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29 April, 2012

Pogácsa with pumpkin seeds, which is not a scone

Let me elaborate on this. Maybe the shape of the scone looks alike the Hungarian pogácsa, but oh my, it is really not the same thing. Therefore, no translation please since, it is not the same thing. It is like when you compare a ratatouille to a good vegetarian curry. You see what I mean? The two might look the same, but OMG a Frenchman would kill me for this statement, likewise a true-born Indian.
After this intro let me tell you that Pogácsa, with a capital P, is a real deal in my family. You can really bribe certain family members with a pogácsa or two...so having good experience in making pogácsas, let me share with you my latest creation, which comes from mixing two recipes.
No, I did not mix the recipes, as Rachel did in Friends. You know when she was making the English trifle for Thanksgiving, and added one layer of minced beef to the trifle as she was following the recipe. Then, it turns out that the pages of the recipe book of the trifle and the cottage pie stuck together...
Anyway, my pogácsa is edible, good snack -even for the under-aged family member as well (sometimes)- and easy to make (and btw, 100% success is guaranteed!)

Pogácsa:
175g good quality butter on room temperature
400g (bread) flour
100g wholegrain rye flour
50g pumpkin seed
1 whole egg (plus one for brushing)
110g blue cheese
150g natural yoghurt
20g fresh yeast (or 7g dried)
1/2 Tbs sugar
cca. 100 ml warm milk
1-2 tsp salt

Warm the milk, dissolve the sugar and crumble in the yeast. Let it rest for 5 mins, until it gets frothy on the top. If you use dried, fast action yeast then you can miss out this step.
Sieve the flours in a big bowl, and rub in the flour with your fingers. Make a well in the middle, add the yeast(y) milk and incorporate. Add the crumbled blue cheese, the egg, the seed and enough yoghurt that makes a good dough. Kneed it for 5 minutes, or use your bread machine or whichever kitchen gadget you prefer. Let it rest for an hour in a warm corner of your kitchen until it doubles in size.Pour the dough on a lightly floured surface and need a bit. Roll out to 1,5 cm thick, cut out to your favourite shape and let the pogácsa rest on a baking sheet for an other half an hour. In the meantime pre-heat the oven to 180-200°C.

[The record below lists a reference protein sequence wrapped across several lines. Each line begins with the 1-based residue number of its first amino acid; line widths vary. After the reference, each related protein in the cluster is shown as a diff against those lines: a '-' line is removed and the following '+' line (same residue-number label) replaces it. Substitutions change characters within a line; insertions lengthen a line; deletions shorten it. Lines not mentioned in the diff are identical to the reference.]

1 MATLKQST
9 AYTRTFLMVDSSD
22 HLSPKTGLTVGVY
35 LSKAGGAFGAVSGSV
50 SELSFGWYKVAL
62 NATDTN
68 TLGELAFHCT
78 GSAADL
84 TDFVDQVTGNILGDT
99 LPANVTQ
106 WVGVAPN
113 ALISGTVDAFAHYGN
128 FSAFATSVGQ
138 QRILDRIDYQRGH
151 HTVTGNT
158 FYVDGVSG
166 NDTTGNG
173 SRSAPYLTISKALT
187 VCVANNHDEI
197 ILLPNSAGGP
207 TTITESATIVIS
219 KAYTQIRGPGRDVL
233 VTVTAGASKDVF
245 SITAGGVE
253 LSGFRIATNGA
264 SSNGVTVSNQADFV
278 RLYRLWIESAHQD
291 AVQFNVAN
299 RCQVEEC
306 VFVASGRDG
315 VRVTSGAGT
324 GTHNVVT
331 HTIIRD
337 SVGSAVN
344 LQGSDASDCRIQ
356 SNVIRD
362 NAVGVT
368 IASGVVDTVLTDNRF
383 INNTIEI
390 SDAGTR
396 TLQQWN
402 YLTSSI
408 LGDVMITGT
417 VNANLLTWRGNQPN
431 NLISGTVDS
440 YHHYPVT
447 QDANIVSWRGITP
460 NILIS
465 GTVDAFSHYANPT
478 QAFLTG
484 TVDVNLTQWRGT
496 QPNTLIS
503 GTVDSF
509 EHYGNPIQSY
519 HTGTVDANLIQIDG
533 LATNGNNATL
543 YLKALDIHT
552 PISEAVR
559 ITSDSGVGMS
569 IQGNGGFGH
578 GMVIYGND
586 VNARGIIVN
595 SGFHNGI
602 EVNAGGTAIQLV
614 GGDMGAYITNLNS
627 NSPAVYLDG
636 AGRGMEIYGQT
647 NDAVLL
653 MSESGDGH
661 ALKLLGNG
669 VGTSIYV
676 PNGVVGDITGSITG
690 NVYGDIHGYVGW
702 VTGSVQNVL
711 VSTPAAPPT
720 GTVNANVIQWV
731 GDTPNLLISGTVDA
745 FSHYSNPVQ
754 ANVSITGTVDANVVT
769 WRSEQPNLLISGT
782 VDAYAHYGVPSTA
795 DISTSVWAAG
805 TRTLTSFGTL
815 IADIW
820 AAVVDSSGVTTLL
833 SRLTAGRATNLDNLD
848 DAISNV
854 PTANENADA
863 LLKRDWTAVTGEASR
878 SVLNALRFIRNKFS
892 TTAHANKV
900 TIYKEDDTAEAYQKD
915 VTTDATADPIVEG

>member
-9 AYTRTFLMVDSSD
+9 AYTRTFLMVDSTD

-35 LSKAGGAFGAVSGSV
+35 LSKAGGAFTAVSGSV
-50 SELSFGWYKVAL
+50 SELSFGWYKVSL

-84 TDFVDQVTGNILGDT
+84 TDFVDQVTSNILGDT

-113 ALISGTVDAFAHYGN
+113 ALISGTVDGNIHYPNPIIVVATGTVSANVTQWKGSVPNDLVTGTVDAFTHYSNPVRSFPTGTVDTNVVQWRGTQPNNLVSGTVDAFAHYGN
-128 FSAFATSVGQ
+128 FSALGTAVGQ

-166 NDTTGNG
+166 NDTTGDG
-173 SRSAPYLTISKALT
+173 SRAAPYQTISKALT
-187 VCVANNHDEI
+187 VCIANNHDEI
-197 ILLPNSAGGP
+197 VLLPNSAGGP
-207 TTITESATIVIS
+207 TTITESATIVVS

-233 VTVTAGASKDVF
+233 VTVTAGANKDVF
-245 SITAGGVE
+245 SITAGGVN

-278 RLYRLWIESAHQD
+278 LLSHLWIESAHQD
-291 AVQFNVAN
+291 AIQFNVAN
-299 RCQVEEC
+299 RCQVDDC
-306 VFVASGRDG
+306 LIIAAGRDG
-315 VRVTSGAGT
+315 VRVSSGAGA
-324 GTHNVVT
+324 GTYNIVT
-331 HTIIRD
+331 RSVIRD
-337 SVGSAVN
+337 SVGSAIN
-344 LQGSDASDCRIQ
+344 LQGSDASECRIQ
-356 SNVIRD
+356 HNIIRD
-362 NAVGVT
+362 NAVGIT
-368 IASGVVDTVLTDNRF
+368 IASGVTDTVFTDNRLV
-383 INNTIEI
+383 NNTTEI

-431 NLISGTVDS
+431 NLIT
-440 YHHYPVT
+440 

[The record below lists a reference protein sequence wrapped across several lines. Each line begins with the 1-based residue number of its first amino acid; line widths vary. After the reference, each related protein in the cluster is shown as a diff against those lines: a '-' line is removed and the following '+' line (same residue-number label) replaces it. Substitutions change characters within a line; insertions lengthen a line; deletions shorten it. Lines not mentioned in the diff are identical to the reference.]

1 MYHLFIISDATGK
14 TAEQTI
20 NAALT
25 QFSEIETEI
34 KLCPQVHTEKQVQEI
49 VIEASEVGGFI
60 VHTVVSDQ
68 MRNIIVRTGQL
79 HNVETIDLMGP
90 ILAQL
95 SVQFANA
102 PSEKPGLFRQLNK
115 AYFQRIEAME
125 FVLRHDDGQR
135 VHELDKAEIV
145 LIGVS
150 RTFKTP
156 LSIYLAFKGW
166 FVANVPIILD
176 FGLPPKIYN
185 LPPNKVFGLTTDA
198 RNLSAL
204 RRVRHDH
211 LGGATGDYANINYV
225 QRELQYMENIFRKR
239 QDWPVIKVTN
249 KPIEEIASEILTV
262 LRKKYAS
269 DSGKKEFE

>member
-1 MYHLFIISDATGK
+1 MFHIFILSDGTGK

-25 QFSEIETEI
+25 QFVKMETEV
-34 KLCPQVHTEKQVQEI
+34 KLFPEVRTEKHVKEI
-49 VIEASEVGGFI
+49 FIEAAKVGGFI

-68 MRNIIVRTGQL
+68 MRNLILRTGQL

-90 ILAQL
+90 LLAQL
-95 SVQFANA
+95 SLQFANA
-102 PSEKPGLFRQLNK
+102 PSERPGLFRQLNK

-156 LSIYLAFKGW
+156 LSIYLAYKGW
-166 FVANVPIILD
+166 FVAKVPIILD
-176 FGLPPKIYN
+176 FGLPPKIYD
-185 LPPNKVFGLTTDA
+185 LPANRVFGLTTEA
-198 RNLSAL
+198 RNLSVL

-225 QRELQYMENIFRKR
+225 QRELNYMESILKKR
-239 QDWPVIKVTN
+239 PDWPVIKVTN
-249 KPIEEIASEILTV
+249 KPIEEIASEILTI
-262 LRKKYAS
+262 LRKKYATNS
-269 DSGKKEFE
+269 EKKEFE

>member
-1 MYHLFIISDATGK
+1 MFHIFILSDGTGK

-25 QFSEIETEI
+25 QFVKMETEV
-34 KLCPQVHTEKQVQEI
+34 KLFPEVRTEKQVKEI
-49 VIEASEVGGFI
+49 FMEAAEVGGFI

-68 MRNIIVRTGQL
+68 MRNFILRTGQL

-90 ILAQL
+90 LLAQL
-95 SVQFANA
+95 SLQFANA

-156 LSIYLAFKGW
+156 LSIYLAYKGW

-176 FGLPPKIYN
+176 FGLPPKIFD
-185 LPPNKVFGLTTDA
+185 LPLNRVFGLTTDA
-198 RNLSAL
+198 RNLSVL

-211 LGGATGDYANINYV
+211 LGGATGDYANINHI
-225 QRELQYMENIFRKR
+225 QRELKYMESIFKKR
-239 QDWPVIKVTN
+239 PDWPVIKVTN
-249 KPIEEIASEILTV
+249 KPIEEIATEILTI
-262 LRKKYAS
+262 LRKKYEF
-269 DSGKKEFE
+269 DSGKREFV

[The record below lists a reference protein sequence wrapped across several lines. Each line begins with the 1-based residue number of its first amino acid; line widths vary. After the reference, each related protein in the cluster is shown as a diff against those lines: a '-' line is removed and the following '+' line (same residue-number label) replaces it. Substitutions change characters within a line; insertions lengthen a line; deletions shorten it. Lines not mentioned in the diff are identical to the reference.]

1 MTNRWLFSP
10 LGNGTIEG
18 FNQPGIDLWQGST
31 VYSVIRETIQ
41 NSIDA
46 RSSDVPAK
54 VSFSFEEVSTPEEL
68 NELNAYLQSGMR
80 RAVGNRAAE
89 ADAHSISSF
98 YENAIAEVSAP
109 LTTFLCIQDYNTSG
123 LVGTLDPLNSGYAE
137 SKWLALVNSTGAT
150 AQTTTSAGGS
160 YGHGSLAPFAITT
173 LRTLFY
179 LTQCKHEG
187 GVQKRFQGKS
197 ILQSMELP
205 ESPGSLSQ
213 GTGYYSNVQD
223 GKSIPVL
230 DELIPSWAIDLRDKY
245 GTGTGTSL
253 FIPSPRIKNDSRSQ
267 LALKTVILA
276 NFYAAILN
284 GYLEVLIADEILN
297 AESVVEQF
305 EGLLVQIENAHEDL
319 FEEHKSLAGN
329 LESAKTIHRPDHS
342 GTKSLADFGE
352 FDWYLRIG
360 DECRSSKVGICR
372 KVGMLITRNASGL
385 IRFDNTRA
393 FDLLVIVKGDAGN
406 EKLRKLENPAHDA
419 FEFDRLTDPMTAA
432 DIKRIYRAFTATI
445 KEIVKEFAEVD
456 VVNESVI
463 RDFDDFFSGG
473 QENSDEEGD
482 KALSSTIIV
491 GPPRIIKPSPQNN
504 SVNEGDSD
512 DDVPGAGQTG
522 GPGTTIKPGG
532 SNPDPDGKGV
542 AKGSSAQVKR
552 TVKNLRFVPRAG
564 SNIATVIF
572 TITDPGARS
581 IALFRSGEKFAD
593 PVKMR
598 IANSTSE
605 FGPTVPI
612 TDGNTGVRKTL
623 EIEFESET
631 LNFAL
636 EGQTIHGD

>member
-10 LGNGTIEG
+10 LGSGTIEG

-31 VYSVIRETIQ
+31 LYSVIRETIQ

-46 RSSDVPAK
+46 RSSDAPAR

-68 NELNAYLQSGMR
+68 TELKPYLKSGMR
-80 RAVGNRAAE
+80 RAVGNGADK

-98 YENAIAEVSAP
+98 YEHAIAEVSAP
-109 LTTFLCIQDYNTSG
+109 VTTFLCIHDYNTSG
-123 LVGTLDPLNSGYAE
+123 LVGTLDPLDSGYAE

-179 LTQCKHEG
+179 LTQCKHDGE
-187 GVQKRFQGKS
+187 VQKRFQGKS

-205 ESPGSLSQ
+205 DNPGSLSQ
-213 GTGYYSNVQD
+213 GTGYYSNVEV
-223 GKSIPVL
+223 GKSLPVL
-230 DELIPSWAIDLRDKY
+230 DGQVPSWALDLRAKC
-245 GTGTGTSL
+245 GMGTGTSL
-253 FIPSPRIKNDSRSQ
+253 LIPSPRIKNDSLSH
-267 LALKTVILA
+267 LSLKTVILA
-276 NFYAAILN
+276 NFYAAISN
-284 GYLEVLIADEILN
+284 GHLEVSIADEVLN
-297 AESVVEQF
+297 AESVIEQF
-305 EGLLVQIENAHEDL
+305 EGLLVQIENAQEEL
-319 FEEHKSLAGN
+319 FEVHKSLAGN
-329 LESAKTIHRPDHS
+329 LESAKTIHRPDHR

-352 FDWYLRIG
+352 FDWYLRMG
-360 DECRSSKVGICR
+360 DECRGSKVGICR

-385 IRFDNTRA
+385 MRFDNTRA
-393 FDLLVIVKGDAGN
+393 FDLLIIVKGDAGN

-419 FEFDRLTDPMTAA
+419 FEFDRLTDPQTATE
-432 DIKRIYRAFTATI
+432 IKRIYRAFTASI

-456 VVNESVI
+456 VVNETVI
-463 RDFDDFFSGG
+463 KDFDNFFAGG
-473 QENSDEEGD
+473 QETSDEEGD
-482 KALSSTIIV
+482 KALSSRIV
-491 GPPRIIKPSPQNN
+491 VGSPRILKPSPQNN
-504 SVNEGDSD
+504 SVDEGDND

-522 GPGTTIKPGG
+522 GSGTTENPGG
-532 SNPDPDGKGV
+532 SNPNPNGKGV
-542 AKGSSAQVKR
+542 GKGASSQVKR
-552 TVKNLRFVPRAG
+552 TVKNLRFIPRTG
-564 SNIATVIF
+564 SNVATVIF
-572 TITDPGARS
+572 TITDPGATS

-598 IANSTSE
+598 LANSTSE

Once the pogácsa rested, and has risen enough, brush with lightly whipped eggs and put in the oven for 25 minutes. You will not regret trying it straight out of the oven...

ps.:this dough makes around 40 pogácsa. If you do not want to make all of them at once, then you can freeze half of the dough after the first resting, before rolling out. Once frozen, can be kept in the freezer for 2-3 month. If you want to use it, then thaw in the fridge overnight. Then let it rest on room temperature for 3-4 hours, then roll our, cut out, let it double in size (I usually use my oven for this on 40-50°C for 15-20 mins) then egg wash, finally bake in the oven as described above.

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